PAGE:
“I’m too busy with other stuff at Williams to focus on a whole load of speculation in the wider paddock.” With the FW42s propping up the times sheets as usual, she clearly isn’t exaggerating.

For the rest, the overwhelming message is that team bosses are concerned about the impact of the new regulations, in particular cost caps and much-mooted move to a 25-race F1 calendar, on employees and their families. Such is the projected cost of F1’s 2021 ‘new dawn’.

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2pm

Sebastian Vettel, Ferrari, Paul Ricard, 2019Having grabbed a quick prawn caesar salad at Mercedes I sit down with Racing Point team principal Otmar Szafnauer. Regular readers will know we feature an interview with senior team personnel each month – most recently McLaren’s Andreas Seidl – and the next, which features Racing Point’s short-to-medium term plans, is scheduled for early July.

The big news, though, is Ferrari’s attempt to have Sebastian Vettel’s Montreal penalty reviewed. The ploy leaves most of the paddock baffled as to exactly what the team is aiming for. There’s much speculation about ‘new evidence’, and I hear Ferrari is pinning its hopes on a Sky TV post-race analysis by Karun Chandhok, who believes Vettel’s ‘recovery’ move across Lewis Hamilton was due to oversteer, and not deliberate.

Equally, the car’s ‘attitude’ data, which records yaw versus driver input, apparently tells a different story…

3:30pm

Post-practice interviews, and my immediate task is reduced by Max Verstappen’s no-show after he’s summoned to the stewards over an incident with Hamilton. Amusingly, Hamilton appears to have committed a similar foul to the one Vettel was penalised for Canada, but in the event the stewards take no action. It will be interesting to get race director Michael Masi’s take on it, and the wider debate around how the FIA should police driving standards, when he briefs us on Sunday.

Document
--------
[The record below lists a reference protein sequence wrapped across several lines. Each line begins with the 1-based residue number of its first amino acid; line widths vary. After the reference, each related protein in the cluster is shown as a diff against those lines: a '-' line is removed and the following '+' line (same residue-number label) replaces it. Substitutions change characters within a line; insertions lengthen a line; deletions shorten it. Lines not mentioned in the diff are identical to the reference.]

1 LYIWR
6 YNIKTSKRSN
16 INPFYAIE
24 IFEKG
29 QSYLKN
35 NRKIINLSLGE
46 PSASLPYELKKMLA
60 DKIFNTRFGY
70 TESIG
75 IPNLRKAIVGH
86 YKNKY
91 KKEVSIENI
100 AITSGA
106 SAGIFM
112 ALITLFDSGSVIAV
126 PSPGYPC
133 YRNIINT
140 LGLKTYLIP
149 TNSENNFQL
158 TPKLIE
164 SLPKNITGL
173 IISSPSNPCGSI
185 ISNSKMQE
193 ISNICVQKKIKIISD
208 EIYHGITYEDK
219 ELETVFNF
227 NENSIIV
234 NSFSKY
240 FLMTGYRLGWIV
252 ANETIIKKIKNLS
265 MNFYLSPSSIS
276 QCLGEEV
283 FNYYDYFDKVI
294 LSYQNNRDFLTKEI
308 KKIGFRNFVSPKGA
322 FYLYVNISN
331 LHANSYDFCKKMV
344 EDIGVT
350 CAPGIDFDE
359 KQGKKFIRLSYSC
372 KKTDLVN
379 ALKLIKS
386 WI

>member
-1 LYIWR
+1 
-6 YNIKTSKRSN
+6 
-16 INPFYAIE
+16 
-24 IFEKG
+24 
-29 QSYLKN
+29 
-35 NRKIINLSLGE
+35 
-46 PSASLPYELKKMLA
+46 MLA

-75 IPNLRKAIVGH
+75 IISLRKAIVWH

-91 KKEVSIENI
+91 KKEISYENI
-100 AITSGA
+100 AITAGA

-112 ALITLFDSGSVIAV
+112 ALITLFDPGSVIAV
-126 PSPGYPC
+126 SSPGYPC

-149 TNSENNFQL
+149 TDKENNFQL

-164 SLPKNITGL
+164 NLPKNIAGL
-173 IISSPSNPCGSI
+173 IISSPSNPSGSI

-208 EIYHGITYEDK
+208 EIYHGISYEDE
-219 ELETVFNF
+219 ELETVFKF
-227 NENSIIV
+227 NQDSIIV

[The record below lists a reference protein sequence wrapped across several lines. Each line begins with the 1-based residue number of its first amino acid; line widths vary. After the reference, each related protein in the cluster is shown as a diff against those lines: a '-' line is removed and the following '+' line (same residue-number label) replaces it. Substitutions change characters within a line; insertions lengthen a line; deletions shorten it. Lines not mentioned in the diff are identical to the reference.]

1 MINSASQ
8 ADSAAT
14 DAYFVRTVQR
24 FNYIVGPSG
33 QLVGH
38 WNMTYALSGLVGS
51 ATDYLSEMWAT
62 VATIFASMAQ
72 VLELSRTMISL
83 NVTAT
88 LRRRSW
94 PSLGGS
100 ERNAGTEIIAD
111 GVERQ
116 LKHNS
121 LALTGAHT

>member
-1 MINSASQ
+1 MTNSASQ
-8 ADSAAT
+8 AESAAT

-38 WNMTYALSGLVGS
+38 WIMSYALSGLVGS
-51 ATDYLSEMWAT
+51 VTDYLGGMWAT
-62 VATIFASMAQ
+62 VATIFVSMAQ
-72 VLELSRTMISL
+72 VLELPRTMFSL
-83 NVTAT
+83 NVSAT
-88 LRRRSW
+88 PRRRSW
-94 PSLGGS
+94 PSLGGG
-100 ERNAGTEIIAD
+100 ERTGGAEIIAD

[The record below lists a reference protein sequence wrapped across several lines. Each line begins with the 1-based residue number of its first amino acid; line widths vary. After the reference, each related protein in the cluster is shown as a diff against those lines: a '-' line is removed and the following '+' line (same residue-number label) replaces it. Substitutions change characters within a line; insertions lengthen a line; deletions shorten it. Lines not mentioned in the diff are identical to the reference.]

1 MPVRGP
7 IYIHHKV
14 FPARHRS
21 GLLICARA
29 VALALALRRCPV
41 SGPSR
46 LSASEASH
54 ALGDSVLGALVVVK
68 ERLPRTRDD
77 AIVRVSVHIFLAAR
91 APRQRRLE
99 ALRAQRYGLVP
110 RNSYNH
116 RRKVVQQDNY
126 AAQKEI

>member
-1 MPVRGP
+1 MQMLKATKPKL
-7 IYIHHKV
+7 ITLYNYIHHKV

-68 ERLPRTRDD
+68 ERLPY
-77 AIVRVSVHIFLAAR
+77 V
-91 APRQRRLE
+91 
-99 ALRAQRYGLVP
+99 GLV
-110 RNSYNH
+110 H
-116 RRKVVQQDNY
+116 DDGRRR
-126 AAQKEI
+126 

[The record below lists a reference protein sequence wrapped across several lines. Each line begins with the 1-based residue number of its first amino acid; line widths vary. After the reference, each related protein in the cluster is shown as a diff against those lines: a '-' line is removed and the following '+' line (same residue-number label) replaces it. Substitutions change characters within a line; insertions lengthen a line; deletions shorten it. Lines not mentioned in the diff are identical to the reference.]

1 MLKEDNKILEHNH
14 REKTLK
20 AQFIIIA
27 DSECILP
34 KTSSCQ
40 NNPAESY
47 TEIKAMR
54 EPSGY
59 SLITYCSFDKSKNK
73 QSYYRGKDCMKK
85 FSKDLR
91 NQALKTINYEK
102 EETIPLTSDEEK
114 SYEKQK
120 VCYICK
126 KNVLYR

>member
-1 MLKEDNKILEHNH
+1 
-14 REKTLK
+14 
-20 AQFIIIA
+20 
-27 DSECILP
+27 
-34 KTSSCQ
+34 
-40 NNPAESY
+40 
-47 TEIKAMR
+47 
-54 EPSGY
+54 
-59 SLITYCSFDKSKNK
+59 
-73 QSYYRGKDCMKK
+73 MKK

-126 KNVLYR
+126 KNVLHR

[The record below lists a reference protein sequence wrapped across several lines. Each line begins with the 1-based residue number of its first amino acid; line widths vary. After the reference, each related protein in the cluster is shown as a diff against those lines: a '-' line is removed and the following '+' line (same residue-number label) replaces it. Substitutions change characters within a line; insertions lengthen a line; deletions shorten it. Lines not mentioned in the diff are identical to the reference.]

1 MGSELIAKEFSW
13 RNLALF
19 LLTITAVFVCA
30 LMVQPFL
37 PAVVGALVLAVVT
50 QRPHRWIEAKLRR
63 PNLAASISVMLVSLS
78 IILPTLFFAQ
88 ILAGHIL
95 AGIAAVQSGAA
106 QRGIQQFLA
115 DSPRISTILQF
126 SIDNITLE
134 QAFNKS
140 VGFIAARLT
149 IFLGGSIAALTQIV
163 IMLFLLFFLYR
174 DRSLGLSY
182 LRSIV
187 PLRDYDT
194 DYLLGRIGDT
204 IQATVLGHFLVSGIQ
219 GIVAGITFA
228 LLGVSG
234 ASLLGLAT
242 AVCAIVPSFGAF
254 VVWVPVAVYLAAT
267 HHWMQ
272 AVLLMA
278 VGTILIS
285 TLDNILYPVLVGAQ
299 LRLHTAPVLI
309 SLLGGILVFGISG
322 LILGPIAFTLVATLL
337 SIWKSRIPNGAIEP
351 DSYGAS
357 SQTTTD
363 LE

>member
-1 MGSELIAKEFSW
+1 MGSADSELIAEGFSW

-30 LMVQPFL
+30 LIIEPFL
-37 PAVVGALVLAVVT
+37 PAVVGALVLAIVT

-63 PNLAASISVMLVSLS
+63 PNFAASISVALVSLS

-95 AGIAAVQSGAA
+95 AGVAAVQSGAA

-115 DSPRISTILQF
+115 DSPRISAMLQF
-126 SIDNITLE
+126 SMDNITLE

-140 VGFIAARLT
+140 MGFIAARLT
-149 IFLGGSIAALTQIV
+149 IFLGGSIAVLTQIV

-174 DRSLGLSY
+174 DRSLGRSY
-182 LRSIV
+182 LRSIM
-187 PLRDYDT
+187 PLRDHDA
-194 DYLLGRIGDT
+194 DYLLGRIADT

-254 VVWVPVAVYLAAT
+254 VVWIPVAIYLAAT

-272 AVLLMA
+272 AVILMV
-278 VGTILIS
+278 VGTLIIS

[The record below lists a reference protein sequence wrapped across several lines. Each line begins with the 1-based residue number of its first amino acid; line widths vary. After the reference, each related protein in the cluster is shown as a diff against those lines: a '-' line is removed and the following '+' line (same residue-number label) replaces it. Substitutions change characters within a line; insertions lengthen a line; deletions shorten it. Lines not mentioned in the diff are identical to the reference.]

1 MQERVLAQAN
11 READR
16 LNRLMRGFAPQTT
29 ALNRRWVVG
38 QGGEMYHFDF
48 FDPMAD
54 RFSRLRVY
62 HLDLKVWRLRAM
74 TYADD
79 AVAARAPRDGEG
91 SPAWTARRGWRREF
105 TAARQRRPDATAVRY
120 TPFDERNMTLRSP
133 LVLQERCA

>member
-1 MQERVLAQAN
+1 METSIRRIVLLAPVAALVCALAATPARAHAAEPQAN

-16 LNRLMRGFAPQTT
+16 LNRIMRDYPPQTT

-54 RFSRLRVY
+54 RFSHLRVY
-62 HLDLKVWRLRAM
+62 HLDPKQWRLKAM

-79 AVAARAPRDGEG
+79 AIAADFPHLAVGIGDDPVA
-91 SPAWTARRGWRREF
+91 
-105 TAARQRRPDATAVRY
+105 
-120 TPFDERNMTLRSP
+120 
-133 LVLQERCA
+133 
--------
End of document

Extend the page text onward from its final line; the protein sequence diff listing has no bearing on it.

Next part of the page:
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4pm

News comes through that no relevant new evidence was tabled by Ferrari, so the review request is rejected. Of course, cyberspace is soon filled with wide-ranging opinions – regardless of merits, these show that passion for F1 runs deep, particularly where Ferrari is concerned.

As an aside, I increasingly wonder why Ferrari bothers to host media sessions when their red-clad media folk block discussion on the most topical of subjects. So much for promises of a more media-friendly Scuderia under Mattia Binotto. It seems ingrained paranoia dies hard…

6pm

Interviews done, I head for Renault, who are celebrating not only its home race but also the unveiling of a new hospitality centre, which replaces the ex-Genii Lotus ‘bouncy castle’ unit, in turn acquired from Toyota after that team’s exit from F1 at end-2009. That one was built, I was previously told in 2001, so it certainly earned its keep.

After partaking in Renault’s ‘walking buffet’ – the mini burgers are delicious – and sparkling water I hit the road for Le Castellet, not even bothering to engage Waze or alternatives so light is the traffic. I hit home within 20 minutes – last year the similar journey lasted an agonising hour. I truly hope for the promoters that rumours tickets sales have fallen by as much as 70% are not true.